Perhaps the single worst thing about the education system is that you cannot actually fire anyone. They make the process so arduous that the administrator never wants to follow through with it. Even if you were able to fire someone, you'd have twice as much trouble finding someone to fill the position. 

Since I was supposed to be doing the training and less of the teaching, I was assigned other things to do. This included things like lunch supervision and student discipline. While it wasn't ideal, I was OK. I started getting really antsy when I had to do things that really had nothing to do with instruction. I make the certificates at my school for all types of awards. I make buttons for students who pass their fluency test. I write the monthly parent newsletters. I put together the art supplies for our art classes. My coworkers started saying things like, "I'm sure your dad is proud that you got a masters degree to make buttons." It was all in jest, but there was a sad glimmer of truth in the jokes. I suppose you can count me as one of those people who thought they could change the world and failed miserably.

I am so far from actual teaching that I'm not even sure what I'm doing anymore.

My principal promises that this year will be different. I'll be in my own room again, working with small groups. Unfortunately, the last year and a half has left a really sour taste in my mouth. There are a lot of things with colleagues that I won't delve into here but I can attest that it is the paperwork and adults who drove me crazy, not the kids.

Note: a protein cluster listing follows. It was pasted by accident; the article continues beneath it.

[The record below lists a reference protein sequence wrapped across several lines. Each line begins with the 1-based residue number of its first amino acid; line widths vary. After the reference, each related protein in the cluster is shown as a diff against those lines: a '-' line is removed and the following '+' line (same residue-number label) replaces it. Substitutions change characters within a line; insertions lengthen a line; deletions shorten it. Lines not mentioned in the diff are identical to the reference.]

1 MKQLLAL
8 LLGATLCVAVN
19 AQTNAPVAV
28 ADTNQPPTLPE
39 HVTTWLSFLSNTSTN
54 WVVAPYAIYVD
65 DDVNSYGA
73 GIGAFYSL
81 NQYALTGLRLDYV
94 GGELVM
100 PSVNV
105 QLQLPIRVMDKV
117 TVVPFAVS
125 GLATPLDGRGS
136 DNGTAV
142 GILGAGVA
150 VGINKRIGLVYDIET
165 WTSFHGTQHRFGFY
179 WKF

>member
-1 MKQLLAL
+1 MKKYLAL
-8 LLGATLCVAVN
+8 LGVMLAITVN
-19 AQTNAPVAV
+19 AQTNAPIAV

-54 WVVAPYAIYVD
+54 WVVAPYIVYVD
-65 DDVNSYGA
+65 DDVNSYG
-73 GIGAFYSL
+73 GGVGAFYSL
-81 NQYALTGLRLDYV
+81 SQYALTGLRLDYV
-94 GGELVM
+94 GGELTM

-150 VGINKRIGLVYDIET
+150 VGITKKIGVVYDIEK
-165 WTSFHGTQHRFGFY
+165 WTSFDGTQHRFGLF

A bright side of all of this is that I've discovered that I have other skills as well. I see that I'm capable of working in other environments and may even thrive. That's a big reason for this possible change. 

If I had to do it all over again, I would've stayed driven and focused. I wouldn't have given up so easily. I wouldn't have looked to some of my coworkers for examples and direction. I would've done what I knew was right. I would've stayed in the classroom.


WeezerMonkey said...

Hopefully nobody from your workplace reads you blog. ;)

wan-nabe said...

ugh. adults are so often far more difficult to manage than small children. i know you know what i mean.

dapotato said...

i've been realizing i don't necessarily hate kids. more like i hate the adults who raise them. hm.

anyway, prayers going your way.

Winnie said...

It takes time and motivation to find your passion. Good luck with your search!

moderntype said...

Good luck with project new job. I feel like I'm at the same point you are - uestioning how I came to where I'm at today. Of course, we can only blame ourselves, but your choice to seek something that you can thrive on is very commendable.

L.L. said...

hey, what's your new gig gonna be?
i'm really excited for you.
i know i just started working, but i'm already looking forward to my new gig once my two years are up.
it baffles me how someone can stay in one job for 25 years (let alone 40 years!), and i hope it'll never make sense to me.